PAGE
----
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Kenneth Hesketh, Luke Bedford, Alban Berg: Nicholas Hodges (piano), Clare Booth (soprano), Clio Gould (violin), London Sinfonietta, Oliver Knussen (conductor), Queen Elizabeth Hall, London, 30.05.2006 (AO)


Kenneth Hesketh’s Detail from the Record is part of a much larger work in progress, a ballet for puppets based on Japanese folk tales, to be called The Record of Ancient Matters (Ko Ji Ki). Without context, it may be hard to evaluate this 13 minute segment, covering four different sections. Fortunately, it does not attempt any self conscious “Japanese” effects but focuses on the inherent whimsy of tales about badgers and sprites. It’s direct and uncomplicated. Situations seem to arise from within the music itself, which are resolved into colourful tableaux, like dialogues for double bass and viola, for bass clarinet and double bassoon. A cheerful line, sometimes carried by clarinet, sometimes horn, sometimes flute, pushes the work forward. I’m not sure it works so well as a stand alone, but it’s a good taster for the eventual ballet, originally commissioned for Oliver Knussen’s birthday.

Still in his twenties, Luke Bedford has quite a following and his new work, completed only some months ago, showed why. Or Voir Tout En Aventure was written as part of the Sinfonietta’s Blue Touch Paper project funded by the Calouste Gulbenkian Foundation and PRS Foundation. What is it about medieval language that so fascinates composers? Perhaps it is the mixture of familiarity and alienation, sparking an imaginative response to what Bedford calls “the sheer strangeness of the words and their distance from us”. We think we can make out words and phrases, yet it is a world very different from ours. It lends itself well to music which is strikingly new, yet universal in its emotional impact. Indeed, these 14th century songs are about music, and adapting to changes ”when everything is uncontrolled” (the literal translation of “Or voir tout en aventure”).

What makes these songs work so well is that the vocal part is written with a real instinct for the natural resonance of the human voice. Voice is not a mere component of a musical whole, for it is “more” than just sound. Claire Booth showed this beautifully, her rich, nuanced expressiveness connecting directly to an emotional depth more complex than the text alone. She seems to embody the feelings behind the music itself – an abundant faith in the power of music as communication that goes beyond restraints of time and place. Bedford stretches the technical limits but not to an extent that the natural flow is distorted: but it is Booth’s musical instinct that colours and warms her singing that makes it sensually as well as intellectually challenging. The use of accordion is interesting, for it, too, like the human voice, is an instrument that uses “lungs” to breathe life into its sounds. Similarly, the barrel machine creates rain like sounds from a deep container mainly filled with air. Needless to say, the winds were superb – flute and oboe in particular. The orchestration is subtle, interspersed with shining details on triangle and xylophone. This is a lovely piece of music, full of character, which I hope will find its way into the repertoire.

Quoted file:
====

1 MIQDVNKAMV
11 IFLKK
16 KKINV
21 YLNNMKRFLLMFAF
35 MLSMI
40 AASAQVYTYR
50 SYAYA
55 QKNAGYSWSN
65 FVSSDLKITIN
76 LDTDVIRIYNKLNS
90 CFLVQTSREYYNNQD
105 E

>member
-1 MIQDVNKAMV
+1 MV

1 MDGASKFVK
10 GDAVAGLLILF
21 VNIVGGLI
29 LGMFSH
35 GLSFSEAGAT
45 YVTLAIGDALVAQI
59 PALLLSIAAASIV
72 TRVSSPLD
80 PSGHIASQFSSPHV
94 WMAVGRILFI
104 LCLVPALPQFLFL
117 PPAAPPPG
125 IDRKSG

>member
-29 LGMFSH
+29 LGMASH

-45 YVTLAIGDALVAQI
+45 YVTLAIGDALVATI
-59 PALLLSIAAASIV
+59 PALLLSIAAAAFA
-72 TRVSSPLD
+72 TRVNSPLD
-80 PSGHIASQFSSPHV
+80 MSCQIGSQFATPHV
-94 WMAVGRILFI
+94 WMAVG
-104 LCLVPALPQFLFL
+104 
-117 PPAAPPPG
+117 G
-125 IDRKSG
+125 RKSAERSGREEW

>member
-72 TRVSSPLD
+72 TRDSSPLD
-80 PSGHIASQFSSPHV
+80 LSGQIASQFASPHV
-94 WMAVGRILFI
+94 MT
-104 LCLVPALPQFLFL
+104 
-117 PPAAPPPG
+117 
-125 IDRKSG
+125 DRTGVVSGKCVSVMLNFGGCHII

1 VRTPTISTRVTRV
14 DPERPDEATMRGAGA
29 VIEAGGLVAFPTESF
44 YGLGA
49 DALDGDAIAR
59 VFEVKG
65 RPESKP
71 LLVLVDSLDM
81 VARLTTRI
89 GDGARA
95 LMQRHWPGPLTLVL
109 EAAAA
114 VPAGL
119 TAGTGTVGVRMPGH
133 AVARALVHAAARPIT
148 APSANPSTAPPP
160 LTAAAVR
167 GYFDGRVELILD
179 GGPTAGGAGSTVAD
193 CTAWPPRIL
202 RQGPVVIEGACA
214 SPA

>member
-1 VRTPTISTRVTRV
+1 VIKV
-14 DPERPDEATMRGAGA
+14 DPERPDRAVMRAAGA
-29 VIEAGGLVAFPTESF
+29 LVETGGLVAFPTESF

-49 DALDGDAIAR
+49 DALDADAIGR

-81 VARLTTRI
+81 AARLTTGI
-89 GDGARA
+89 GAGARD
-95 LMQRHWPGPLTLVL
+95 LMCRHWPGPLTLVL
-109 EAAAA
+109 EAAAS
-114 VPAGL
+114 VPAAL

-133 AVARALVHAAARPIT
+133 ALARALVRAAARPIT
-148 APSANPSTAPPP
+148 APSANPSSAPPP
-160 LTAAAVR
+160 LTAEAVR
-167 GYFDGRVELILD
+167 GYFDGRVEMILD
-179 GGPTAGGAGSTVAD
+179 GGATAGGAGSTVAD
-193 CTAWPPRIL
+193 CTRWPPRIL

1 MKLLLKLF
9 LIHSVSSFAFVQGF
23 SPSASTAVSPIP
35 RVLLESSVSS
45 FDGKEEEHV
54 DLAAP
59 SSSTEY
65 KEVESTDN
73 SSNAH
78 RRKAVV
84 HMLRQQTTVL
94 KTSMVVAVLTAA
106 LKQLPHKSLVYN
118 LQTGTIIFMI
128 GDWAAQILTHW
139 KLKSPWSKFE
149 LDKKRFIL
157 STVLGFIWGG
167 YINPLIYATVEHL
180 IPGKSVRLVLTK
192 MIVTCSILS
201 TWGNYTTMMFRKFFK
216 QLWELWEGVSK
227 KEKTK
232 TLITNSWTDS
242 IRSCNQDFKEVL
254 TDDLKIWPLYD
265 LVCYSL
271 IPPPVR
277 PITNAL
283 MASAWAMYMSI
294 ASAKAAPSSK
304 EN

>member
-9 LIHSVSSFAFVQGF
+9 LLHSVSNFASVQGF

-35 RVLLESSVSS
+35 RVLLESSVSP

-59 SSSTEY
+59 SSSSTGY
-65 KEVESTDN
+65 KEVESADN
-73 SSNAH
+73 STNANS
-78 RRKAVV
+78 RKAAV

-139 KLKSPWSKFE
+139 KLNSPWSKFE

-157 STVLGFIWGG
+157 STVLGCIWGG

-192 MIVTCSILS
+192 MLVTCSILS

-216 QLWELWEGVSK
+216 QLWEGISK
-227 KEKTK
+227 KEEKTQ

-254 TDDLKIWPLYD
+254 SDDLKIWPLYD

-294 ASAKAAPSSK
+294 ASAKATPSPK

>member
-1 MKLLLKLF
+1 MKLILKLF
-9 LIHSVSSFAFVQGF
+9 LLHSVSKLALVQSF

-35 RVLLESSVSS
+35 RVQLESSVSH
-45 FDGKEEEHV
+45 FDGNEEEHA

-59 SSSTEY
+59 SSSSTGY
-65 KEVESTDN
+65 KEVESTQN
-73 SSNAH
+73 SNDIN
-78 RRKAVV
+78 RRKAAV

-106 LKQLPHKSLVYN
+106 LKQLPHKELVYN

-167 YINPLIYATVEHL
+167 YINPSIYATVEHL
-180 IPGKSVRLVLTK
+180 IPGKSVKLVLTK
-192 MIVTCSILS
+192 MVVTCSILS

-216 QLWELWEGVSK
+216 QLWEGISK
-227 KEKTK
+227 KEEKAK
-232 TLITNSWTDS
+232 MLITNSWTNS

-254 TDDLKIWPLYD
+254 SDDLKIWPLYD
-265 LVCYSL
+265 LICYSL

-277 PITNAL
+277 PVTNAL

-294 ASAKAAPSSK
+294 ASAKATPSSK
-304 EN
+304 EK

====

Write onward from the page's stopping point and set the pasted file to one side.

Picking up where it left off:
Indeed, Berg’s Chamber Concerto celebrated the winds: Clio Gould and Nicholas Hodges appeared as soloists and the rest of the orchestra got to go home early. Knussen kept the ebb and flow between soloists and orchestra fairly fluid, and the transits between themes were less stark. It made for a surprisingly undogmatic interpretation, bringing some lyrical playing from flute and clarinet. The performance was interrupted several times by a problem with the loudspeakers, but Knussen continued without missing a beat. Later, he was to say, he decided not to stop because there was a “story” in the piece unfolding, “……many stories”, referring to the secret programmes and cryptography behind the work. Hence, perhaps, the warmth of the reading rather than a clinical evisceration. Despite the distraction, the final movement was very well played, Hodges letting the reverberations of the piano echo, lingering on as the orchestra joined in, Gould’s violin soaring above. This was of course in typical Berg fashion, repeated three times, until the music slowly tapered off. Just as the evening started with Hesketh’s tribute to Knusssen on his birthday, it ended with Berg’s tribute to Schoenberg on his own.


Anne Ozorio


 


 



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Contributors: Marc Bridle (North American Editor), Martin Anderson, Patrick Burnson, Frank Cadenhead, Colin Clarke, Paul Conway, Geoff Diggines, Sarah Dunlop, Evan Dickerson Melanie Eskenazi (London Editor) Robert J Farr, Abigail Frymann, Göran Forsling, Simon Hewitt-Jones, Bruce Hodges,Tim Hodgkinson, Martin Hoyle, Bernard Jacobson, Tristan Jakob-Hoff, Ben Killeen, Bill Kenny (Regional Editor), Ian Lace, Jean Martin, John Leeman, Neil McGowan, Bettina Mara, Robin Mitchell-Boyask, Simon Morgan, Aline Nassif, Anne Ozorio, Ian Pace, John Phillips, Jim Pritchard, John Quinn, Peter Quantrill, Alex Russell, Paul Serotsky, Harvey Steiman, Christopher Thomas, John Warnaby, Hans-Theodor Wolhfahrt, Peter Grahame Woolf (Founder & Emeritus Editor)